The Wall Street Journal reports Sina Weibo sent this message to users Tuesday: “Recently, criminal elements have used Sina Weibo to create and spread malicious political rumors online for no reason, producing a terrible effect on society.”
The scandal everyone has been talking about is over Chinese politician Bo Xilai, who was suspended from China’s Politburo on April 10 – a powerful 25-member group that runs the country.
Bo’s wife Gu Kailai was recently arrested for the murder of Nick Heywood – a British man who was found dead in a hotel room last November.
Chinese journalists who have been broadcasting information and opinions over the scandal over Sina Weibo were kicked off the site and in some cases arrested.
According to the Journal, senior editor of Chinese magazine Capital Week Li Delin was detained for spreading rumors of a coup in Beijing over Sina Weibo on March 19.
Chinese journalist Yang Haipeng’s account was also deleted after a post began spreading on Sina Weibo regarding a connection between Bo’s family and the deceased Heywood on March 24.
“Deceased: Guagua’s nanny. Nationality: British. Place: Chongqing. Handled by: Wang Lijun. Cause of death: Wang was not allowed to investigate. The body was not preserved and instead directly cremated,” said Haipeng’s post before it was deleted the following day.
The Journal reports six people were detained in the wake of the Beijing coup rumors. At least 1,000 more people were arrested for “what authorities said were Internet crimes.”
At this point, it’s unclear if Sina Weibo was prompted by the Chinese government to crack down on the micro-bloggers or if the company acted independently.
China has long censored websites with anti-government content, including social media sites. Facebook, Twitter and YouTube are among some of the social media sites that are currently blocked. Google was famously banned in mainland China in March 2010 because the search engine began redirecting its site to Google Hong Kong, which was not censored, as a work-around China’s “Great Firewall.”
Article source: http://www.cbsnews.com/8301-501465_162-57421056-501465/china-shuts-down-twitter-like-accounts-amid-political-scandal/
Get into a Twitter war. Become a Twitter star.
New Jersey graduate student and Devils fan Laura Rubino, who goes by @laurenashley07 on Twitter, saw a leap in the number of her followers after her comment to Florida Panthers President Michael Yormark was dismissed by him because of her lack of followers.
According to the Newark Star-Ledger, Yormark tweeted that the Panthers were no longer selling plastic rats at the arena because he said visiting fans were tossing them on the ice during the game.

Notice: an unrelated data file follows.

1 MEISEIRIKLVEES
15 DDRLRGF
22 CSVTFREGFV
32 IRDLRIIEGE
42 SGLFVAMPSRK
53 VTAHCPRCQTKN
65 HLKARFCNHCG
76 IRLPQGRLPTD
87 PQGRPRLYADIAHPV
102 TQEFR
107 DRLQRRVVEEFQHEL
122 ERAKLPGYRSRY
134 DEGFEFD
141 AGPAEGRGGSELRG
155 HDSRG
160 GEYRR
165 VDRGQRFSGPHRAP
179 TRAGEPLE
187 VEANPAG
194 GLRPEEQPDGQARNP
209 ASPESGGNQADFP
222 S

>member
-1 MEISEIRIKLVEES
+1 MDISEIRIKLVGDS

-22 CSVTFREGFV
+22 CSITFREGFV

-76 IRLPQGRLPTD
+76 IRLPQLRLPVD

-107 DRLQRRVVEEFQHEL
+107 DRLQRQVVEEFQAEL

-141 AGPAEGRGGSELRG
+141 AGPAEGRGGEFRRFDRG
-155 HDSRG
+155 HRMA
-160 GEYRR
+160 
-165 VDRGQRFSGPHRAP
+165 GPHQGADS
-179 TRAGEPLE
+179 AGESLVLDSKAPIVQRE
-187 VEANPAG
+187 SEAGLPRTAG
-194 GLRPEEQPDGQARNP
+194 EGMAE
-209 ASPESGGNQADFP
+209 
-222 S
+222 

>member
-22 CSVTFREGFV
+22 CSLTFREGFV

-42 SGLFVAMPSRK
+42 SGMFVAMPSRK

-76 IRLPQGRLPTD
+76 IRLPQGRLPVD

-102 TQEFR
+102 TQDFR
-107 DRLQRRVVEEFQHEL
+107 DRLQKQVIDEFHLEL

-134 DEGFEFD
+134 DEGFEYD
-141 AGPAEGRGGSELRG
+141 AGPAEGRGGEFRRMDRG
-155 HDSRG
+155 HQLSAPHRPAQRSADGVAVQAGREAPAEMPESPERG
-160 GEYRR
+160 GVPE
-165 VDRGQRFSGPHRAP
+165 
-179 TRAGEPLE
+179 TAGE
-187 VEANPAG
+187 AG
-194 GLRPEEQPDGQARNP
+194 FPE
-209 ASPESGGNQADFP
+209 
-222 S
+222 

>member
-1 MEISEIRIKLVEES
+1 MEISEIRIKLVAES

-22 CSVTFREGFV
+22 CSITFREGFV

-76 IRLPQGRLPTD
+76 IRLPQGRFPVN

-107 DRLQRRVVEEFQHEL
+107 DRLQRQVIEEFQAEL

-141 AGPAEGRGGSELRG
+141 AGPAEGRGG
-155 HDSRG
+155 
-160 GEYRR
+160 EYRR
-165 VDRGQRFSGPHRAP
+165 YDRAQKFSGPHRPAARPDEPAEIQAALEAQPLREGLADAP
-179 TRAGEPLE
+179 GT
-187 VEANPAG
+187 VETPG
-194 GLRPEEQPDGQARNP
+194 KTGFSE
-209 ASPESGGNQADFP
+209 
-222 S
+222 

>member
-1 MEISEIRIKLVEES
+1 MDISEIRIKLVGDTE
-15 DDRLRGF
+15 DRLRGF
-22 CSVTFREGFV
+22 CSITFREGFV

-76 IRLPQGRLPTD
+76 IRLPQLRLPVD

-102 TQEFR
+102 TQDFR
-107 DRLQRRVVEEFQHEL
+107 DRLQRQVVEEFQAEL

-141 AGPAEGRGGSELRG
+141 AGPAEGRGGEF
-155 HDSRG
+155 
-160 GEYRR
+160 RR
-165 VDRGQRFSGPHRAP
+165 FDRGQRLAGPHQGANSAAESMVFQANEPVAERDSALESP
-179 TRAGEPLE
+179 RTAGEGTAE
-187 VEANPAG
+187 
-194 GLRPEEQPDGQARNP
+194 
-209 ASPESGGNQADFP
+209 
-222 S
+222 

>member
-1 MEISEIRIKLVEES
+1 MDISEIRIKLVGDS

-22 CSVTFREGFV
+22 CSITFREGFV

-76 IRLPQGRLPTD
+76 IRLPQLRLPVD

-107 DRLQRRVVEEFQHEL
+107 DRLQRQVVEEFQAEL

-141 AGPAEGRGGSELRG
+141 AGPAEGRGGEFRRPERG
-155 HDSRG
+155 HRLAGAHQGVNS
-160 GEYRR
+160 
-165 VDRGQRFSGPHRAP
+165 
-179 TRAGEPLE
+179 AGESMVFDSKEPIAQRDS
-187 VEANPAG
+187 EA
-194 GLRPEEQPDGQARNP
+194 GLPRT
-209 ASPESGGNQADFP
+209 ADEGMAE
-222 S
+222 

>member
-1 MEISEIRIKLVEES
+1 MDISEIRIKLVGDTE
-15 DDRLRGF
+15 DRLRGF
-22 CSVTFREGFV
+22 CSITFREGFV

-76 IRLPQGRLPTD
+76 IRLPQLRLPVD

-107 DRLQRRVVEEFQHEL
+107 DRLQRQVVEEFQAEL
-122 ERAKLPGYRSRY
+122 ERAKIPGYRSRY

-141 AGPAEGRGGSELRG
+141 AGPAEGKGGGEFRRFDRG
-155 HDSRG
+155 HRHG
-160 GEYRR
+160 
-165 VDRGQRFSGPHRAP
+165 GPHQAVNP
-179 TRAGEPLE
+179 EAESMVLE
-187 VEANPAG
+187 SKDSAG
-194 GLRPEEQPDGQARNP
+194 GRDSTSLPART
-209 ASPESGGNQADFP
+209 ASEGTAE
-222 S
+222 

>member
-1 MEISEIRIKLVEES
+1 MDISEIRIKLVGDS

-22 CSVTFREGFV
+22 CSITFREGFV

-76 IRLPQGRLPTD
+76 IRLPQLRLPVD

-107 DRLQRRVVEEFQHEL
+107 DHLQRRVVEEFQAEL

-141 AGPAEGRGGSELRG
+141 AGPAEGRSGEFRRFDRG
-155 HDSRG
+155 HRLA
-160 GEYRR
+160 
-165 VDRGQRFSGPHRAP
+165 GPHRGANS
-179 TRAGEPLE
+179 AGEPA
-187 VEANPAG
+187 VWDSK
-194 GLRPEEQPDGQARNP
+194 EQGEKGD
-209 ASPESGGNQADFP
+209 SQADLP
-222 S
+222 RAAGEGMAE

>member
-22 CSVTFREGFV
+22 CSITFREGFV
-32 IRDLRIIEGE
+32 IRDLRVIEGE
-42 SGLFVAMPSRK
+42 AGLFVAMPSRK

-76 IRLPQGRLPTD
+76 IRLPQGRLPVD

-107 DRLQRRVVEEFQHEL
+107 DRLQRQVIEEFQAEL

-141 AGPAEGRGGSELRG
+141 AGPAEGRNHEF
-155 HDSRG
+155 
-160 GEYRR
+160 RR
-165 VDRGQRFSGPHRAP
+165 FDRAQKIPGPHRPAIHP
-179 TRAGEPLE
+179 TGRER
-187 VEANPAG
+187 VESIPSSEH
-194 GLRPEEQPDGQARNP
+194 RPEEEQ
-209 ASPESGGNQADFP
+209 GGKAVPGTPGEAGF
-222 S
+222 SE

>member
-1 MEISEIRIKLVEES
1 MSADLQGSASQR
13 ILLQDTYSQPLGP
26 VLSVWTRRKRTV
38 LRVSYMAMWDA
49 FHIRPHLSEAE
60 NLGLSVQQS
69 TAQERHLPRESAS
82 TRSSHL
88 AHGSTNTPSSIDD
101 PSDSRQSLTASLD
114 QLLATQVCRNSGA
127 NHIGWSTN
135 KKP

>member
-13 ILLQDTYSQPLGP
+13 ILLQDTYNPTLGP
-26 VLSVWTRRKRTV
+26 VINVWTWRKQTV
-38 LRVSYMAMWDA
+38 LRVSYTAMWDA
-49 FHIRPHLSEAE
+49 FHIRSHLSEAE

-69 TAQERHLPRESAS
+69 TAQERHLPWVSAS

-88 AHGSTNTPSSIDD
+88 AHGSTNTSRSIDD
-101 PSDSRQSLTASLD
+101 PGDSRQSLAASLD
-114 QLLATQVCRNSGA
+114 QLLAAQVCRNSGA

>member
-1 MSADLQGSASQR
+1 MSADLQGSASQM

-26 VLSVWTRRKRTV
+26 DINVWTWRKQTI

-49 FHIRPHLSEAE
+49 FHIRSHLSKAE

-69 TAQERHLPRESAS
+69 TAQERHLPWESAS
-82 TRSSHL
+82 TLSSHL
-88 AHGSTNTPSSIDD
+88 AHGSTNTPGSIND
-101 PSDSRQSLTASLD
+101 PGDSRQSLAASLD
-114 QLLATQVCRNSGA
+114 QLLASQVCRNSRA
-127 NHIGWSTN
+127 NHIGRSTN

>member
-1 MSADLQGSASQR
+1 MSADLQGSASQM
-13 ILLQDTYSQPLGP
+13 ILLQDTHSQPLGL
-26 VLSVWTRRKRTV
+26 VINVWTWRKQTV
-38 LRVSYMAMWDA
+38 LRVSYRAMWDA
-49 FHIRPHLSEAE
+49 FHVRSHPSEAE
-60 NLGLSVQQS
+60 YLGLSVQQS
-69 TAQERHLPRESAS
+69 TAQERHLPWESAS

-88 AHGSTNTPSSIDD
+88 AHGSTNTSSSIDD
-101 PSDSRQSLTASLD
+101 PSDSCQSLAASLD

Panthers fans toss the rats after a win as a tribute to the team’s 1996 run to the Stanley Cup Finals, but tossing them during the game could cost the home team a delay of game penalty.
Rubino and other Devils fans objected to Yormark’s assertion and challenged him on his Twitter account. His response to Rubino: “You have 70 followers. No one cares what you think.”
As of 11:30 a.m. Wednesday, she had 1,700 followers.
Greg Wyshynski, editor of Yahoo’s Puck Daddy blog, helped her cause with an account of Rubino’s trip to the Prudential Center, courtesy of the Devils, to sit in a suite behind Yormark.
“I really don’t care how many Twitter followers I have. I’m on Twitter because it’s fun,” she told Wyshynski. “But to tell someone their opinion doesn’t matter kinda rubs me the wrong way.”
Other fans have had similar responses.
As Margaret McGuire tweeted to Rubino: “Every fan in the NHL is important and their opinions matter, don’t forget w/out us, there is no NHL.”
Article source: http://content.usatoday.com/communities/gameon/post/2012/04/devils-fan-becomes-twitter-star/1
Even after some disappointing news came to light in the company’s latest public filing earlier this week, investors are jostling to get shares in Facebook’s epic debut in the stock market next month. Fuhgeddaboudit: Individual investors are unlikely to be able to buy Facebook shares before they start trading on the Nasdaq stock exchange.
There are three reasons for this: The big boys are at the front the line, you are at the back of the line, and there is no middle of the line.
Facebook is set to sell between $5 billion and $10 billion in stock for the first time sometime next month. The eight-year-old company has already been trading shares in the private market at levels that would make it worth $90 to $100 billion – about the combined value of its underwriters Morgan Stanley and Goldman Sachs. You would think that there would be enough shares for individual investors to get some of the stock at the IPO price. But there probably aren’t, which is disappointing to investors who are hoping not just for bragging rights but big profits. Anyone who bought Microsoft at the IPO is now sitting on a profit of 34,186%. The SP is up just 449%. For the record, the underwriters who have been hired to sell the deal can’s speak about their distribution plans or they will get in trouble with the regulators. But in recent years, retail investors have been getting a smaller and smaller portion of shares in IPOs and just token amounts in hot deals.